How does one go about switching Rites


#22

The Immaculate Conception
Any other doctrine set forth by the universal magisterium


#23

What is the Latin Churches reason for the Immaculate Conception? I know, just want to see your understanding of it.

Thanks,
ZP


#24

The way I was taught about the procession of the Holy Spirit was the game of catch analogy, being that “the father picked up a ball and said let’s have a catch to his son, the father and the son had a game of catch and the game of catch itself is the holy spirit” being that the holy spirit couldn’t have existed without the father starting it but without the son it couldn’t have been supported, and that the relationship between them is itself the spirit of God, and believing in the fact that the father has a relationship to Jesus is itself the holy spirit. Not sure if this is valid… however most latin rite apologists explained it to me this way. I am originally a latin rite catholic from my birth


#25

Basically that kecharomine means “perfected by grace” and that she was the new ark and the new eve and thus without sin. If you want to see more about this and the support from the bible, check out Catholic answers immaculate conception article.


#26

I am aware. Thanks :slight_smile:

In the East we believe that one is born with the consequences of Adam’s sin, death, not and inherited guilt. Because of this, we believe that the Immaculate Conception is unnecessary. A favorite saying is that it is like making 2+2=4 a dogma.

Mary, as a human being, could have sinned, but she chose not to.

ZP


#27

Original sin is also dogmatic. Obviously, there are Catholics of every rite who do not accept the teachings of the Church.


#28

Latin Catholics never said that. Just as eve was born without sin and chose to sin, we believe mary was born without sin and then didn’t do any sin after. Also in baptism you are washing away the guilt, if you were just washing away the sin itself then why would you die.


#29

Nowhere do we say she could not have sinned, we say she could have but she didn’t.


#30

Also cool fact those are my initials as well hahaha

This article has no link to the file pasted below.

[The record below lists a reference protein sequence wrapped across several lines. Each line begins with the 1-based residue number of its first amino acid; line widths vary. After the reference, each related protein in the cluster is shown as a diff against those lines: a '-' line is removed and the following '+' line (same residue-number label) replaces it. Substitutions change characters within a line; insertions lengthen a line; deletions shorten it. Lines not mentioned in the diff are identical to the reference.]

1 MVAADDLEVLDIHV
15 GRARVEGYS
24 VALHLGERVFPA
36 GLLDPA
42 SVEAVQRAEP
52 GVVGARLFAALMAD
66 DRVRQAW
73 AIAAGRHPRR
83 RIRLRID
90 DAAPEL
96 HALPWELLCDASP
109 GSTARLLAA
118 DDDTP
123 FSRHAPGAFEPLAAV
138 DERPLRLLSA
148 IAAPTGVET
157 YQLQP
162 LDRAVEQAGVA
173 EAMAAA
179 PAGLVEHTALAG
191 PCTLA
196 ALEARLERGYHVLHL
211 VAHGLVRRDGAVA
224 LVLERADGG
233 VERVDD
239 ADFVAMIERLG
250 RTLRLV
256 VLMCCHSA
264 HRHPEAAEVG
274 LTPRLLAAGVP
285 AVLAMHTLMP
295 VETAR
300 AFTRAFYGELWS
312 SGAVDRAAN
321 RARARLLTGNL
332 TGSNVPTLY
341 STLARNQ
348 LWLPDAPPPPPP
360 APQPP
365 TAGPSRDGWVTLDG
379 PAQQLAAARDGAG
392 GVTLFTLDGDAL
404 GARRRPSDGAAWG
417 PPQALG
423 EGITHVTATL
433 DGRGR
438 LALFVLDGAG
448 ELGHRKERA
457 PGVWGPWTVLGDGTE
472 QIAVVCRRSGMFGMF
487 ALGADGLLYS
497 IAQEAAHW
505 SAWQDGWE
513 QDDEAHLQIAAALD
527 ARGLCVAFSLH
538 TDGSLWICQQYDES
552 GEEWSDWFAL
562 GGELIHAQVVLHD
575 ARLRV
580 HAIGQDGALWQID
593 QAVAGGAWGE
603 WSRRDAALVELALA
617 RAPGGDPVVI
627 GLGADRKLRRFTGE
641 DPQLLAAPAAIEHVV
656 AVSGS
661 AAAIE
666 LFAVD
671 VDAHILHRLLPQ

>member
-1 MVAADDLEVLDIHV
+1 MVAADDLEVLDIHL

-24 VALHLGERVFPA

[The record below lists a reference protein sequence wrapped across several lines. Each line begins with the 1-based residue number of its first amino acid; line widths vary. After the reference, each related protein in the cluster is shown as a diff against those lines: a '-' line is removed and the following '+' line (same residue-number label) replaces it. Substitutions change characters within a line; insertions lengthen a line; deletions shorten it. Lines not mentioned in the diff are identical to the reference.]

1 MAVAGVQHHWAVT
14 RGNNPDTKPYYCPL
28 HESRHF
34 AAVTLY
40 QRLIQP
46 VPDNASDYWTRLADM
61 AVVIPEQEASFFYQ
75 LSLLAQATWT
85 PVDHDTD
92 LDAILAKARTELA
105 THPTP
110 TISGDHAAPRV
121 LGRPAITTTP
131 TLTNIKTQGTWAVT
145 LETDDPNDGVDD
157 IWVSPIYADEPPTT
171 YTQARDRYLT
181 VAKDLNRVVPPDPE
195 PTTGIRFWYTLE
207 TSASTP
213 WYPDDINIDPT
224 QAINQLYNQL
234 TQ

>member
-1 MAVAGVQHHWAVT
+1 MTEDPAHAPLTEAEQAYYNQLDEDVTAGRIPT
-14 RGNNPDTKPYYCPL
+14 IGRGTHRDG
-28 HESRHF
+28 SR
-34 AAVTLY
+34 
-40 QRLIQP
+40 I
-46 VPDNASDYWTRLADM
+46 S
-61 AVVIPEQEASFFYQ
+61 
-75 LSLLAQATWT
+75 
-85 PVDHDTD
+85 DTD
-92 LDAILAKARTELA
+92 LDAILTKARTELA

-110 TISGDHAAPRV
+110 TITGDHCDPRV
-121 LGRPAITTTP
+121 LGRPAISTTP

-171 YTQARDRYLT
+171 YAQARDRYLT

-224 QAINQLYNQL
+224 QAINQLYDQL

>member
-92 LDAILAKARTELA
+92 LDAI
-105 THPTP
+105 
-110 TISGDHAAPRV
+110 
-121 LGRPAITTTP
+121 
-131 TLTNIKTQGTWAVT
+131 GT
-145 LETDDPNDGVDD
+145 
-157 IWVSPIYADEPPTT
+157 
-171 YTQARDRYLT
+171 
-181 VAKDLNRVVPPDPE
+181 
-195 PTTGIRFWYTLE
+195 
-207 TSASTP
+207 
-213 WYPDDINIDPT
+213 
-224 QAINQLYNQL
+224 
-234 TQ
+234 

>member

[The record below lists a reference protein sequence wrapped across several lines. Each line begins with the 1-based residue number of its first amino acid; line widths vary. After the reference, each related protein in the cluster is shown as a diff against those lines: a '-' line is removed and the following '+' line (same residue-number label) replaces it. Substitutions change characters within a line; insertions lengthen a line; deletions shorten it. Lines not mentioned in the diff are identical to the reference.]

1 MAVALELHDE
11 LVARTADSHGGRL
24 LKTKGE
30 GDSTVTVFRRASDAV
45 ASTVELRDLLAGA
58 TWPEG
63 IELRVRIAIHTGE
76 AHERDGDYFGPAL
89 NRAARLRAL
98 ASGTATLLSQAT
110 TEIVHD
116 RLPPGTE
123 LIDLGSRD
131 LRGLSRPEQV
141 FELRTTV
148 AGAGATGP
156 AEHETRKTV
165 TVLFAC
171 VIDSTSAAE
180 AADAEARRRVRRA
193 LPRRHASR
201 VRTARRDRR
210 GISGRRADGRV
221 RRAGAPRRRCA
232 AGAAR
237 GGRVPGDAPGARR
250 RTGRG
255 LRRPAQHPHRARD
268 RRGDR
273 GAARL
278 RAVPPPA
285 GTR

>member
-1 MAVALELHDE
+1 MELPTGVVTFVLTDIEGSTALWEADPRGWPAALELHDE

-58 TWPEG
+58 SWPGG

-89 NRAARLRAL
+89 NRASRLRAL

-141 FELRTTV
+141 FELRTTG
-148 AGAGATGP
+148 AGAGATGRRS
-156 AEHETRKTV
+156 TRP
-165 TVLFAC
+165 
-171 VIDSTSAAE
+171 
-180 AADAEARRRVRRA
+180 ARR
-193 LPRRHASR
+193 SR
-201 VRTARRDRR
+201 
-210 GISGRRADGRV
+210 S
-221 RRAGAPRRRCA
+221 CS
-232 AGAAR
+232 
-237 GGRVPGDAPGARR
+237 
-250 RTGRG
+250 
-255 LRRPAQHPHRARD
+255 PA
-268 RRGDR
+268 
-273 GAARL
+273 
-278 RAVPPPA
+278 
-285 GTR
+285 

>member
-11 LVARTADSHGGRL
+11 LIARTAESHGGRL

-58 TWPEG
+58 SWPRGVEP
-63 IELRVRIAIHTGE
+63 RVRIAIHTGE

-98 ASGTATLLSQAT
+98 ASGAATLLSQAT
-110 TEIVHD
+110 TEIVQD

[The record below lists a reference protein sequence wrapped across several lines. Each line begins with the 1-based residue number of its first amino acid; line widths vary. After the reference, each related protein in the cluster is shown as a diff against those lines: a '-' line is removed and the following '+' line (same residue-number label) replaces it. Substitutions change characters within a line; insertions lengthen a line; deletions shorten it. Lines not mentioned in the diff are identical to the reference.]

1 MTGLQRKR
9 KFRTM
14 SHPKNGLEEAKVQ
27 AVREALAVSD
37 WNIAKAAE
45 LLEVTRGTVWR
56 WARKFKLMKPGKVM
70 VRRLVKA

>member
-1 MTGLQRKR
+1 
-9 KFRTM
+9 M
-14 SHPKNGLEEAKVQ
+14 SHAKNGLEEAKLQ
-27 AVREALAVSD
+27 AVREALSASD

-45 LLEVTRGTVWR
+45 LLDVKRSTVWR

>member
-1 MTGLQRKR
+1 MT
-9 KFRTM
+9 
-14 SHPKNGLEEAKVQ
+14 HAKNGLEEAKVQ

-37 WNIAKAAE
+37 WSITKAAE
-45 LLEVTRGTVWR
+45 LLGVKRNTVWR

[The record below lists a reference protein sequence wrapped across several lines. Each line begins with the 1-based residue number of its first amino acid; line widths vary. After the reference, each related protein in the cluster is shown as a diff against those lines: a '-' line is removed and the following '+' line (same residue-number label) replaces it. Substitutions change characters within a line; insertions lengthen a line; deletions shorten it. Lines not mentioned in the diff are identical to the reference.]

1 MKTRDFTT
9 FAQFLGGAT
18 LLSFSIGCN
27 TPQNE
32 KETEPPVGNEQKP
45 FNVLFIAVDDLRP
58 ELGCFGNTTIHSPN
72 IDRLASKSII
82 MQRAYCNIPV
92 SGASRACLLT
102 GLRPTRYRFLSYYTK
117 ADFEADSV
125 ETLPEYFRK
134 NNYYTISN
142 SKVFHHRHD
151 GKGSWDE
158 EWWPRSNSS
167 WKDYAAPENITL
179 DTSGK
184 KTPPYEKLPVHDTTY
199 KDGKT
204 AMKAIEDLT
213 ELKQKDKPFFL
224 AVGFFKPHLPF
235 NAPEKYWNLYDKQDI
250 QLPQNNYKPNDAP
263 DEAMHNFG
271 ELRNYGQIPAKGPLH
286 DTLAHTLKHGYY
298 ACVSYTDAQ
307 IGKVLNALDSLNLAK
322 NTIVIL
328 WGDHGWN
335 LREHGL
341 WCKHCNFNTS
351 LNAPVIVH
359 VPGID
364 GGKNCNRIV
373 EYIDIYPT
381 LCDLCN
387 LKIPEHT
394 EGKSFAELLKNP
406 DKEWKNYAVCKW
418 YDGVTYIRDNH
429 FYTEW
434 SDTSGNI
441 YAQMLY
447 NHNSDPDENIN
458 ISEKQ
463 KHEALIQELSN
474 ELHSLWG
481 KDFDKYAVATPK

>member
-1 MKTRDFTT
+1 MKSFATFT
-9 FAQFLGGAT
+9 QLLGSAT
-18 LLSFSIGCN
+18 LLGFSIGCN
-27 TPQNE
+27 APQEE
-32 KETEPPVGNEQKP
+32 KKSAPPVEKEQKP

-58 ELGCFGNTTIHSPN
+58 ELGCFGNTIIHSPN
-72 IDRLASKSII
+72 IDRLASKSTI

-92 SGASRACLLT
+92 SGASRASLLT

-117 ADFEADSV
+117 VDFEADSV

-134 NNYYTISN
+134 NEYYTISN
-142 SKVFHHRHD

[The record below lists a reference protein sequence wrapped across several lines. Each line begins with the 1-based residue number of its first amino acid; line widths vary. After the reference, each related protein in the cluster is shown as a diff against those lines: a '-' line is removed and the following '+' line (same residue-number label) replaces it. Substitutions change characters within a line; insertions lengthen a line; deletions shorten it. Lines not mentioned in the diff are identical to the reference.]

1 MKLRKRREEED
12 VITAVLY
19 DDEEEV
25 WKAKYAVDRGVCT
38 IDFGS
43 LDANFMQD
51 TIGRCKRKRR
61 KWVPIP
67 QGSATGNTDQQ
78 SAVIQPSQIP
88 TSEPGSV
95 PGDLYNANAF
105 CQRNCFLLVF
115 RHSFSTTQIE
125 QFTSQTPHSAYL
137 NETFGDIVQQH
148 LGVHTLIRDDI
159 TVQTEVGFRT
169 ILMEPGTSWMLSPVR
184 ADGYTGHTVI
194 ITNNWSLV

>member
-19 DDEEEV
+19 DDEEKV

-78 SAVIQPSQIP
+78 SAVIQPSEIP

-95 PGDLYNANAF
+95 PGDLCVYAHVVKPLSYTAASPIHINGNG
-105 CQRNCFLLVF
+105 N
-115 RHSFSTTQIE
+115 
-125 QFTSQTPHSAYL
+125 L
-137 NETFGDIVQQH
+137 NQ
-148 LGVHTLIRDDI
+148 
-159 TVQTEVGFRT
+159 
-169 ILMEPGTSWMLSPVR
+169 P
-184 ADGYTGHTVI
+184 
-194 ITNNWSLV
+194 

#31

That seems surprising to me. I know a fair number of Latin rite people are regulars at eastern churches in the United States. But I wouldn’t have thought that many would seek to officially transfer.


#33

There is no real need to transfer rites. I’ve been part of a Byzantine parish for some time now and live liturgically, spiritually and theologically Byzantine. I’m only considering a transfer because I would like my daughter to be Byzantine and I consider myself Byzantine Catholic and have for quite some time.

ZP


#34

This is generally why people transfer. Although it is possible, as a Latin-rite Catholic, to have your children baptized in your Byzantine parish, it can complicate things later in life when your kids have always assumed that they are Byzantine and find out that they are not.


#35

I think I prefer the Eastern way of thinking over the West. Sometimes the answer is either ‘unknown’ or ‘unknowable’.


#36

Or both simultaneously :scream::rofl::crazy_face:

hawk


#37

Others might have stated it already but my understanding is that the only reasons for switching from one rite to another is for Sacramental purposes (inter-communion marriages, seeking holy orders, etc) or if one is seeking to dedicate themselves to the tradition of that rite. For example, as a Roman Catholic who is already married to a Roman Catholic, the only reasons I could conceive of switching rites to Ruthentian Byzantine (as an example) would be to seek holy orders as a Deacon (possible) or a priest (possible but not likely as it’s very frowned upon by both East and West). The other exception could be if I wanted to fall under the Code of Canon Law of the Eastern Church as it differs from Rome’s.